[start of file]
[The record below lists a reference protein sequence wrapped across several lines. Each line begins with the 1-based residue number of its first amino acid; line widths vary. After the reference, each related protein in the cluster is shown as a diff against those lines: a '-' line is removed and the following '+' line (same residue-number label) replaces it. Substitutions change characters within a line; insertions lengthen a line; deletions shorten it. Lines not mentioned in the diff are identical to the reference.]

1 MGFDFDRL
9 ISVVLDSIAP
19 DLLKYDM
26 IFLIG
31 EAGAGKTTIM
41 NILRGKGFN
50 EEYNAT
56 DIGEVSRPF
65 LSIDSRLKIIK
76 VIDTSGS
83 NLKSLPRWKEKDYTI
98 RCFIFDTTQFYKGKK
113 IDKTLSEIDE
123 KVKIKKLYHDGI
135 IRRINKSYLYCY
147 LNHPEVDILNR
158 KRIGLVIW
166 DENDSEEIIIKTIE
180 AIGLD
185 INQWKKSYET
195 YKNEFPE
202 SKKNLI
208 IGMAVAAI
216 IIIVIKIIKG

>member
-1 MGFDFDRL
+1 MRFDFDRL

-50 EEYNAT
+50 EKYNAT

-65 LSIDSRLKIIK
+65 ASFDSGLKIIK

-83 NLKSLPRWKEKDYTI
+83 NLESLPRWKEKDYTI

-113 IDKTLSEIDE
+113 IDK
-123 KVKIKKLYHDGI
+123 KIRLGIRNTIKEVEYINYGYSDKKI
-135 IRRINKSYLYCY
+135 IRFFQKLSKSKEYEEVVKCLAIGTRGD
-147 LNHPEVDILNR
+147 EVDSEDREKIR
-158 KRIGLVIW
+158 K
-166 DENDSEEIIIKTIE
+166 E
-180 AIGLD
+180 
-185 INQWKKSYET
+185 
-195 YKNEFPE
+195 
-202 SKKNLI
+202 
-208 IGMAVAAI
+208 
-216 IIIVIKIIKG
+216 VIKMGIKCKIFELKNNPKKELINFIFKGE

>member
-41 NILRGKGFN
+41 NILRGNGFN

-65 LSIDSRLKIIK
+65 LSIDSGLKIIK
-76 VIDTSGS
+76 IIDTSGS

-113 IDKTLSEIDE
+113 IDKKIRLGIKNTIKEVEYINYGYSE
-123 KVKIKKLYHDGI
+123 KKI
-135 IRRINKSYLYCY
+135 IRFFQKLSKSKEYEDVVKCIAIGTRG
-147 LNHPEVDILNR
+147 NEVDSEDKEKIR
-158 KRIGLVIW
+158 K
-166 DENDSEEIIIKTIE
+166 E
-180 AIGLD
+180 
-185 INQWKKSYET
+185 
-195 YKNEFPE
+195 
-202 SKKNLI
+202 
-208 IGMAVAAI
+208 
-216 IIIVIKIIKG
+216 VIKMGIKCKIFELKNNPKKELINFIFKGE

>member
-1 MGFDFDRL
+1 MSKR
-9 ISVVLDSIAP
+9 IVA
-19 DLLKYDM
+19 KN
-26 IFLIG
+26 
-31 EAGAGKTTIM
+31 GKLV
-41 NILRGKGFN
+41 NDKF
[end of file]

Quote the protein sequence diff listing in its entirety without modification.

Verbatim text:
[The record below lists a reference protein sequence wrapped across several lines. Each line begins with the 1-based residue number of its first amino acid; line widths vary. After the reference, each related protein in the cluster is shown as a diff against those lines: a '-' line is removed and the following '+' line (same residue-number label) replaces it. Substitutions change characters within a line; insertions lengthen a line; deletions shorten it. Lines not mentioned in the diff are identical to the reference.]

1 MGFDFDRL
9 ISVVLDSIAP
19 DLLKYDM
26 IFLIG
31 EAGAGKTTIM
41 NILRGKGFN
50 EEYNAT
56 DIGEVSRPF
65 LSIDSRLKIIK
76 VIDTSGS
83 NLKSLPRWKEKDYTI
98 RCFIFDTTQFYKGKK
113 IDKTLSEIDE
123 KVKIKKLYHDGI
135 IRRINKSYLYCY
147 LNHPEVDILNR
158 KRIGLVIW
166 DENDSEEIIIKTIE
180 AIGLD
185 INQWKKSYET
195 YKNEFPE
202 SKKNLI
208 IGMAVAAI
216 IIIVIKIIKG

>member
-1 MGFDFDRL
+1 MRFDFDRL

-50 EEYNAT
+50 EKYNAT

-65 LSIDSRLKIIK
+65 ASFDSGLKIIK

-83 NLKSLPRWKEKDYTI
+83 NLESLPRWKEKDYTI

-113 IDKTLSEIDE
+113 IDK
-123 KVKIKKLYHDGI
+123 KIRLGIRNTIKEVEYINYGYSDKKI
-135 IRRINKSYLYCY
+135 IRFFQKLSKSKEYEEVVKCLAIGTRGD
-147 LNHPEVDILNR
+147 EVDSEDREKIR
-158 KRIGLVIW
+158 K
-166 DENDSEEIIIKTIE
+166 E
-180 AIGLD
+180 
-185 INQWKKSYET
+185 
-195 YKNEFPE
+195 
-202 SKKNLI
+202 
-208 IGMAVAAI
+208 
-216 IIIVIKIIKG
+216 VIKMGIKCKIFELKNNPKKELINFIFKGE

>member
-41 NILRGKGFN
+41 NILRGNGFN

-65 LSIDSRLKIIK
+65 LSIDSGLKIIK
-76 VIDTSGS
+76 IIDTSGS

-113 IDKTLSEIDE
+113 IDKKIRLGIKNTIKEVEYINYGYSE
-123 KVKIKKLYHDGI
+123 KKI
-135 IRRINKSYLYCY
+135 IRFFQKLSKSKEYEDVVKCIAIGTRG
-147 LNHPEVDILNR
+147 NEVDSEDKEKIR
-158 KRIGLVIW
+158 K
-166 DENDSEEIIIKTIE
+166 E
-180 AIGLD
+180 
-185 INQWKKSYET
+185 
-195 YKNEFPE
+195 
-202 SKKNLI
+202 
-208 IGMAVAAI
+208 
-216 IIIVIKIIKG
+216 VIKMGIKCKIFELKNNPKKELINFIFKGE

>member
-1 MGFDFDRL
+1 MSKR
-9 ISVVLDSIAP
+9 IVA
-19 DLLKYDM
+19 KN
-26 IFLIG
+26 
-31 EAGAGKTTIM
+31 GKLV
-41 NILRGKGFN
+41 NDKF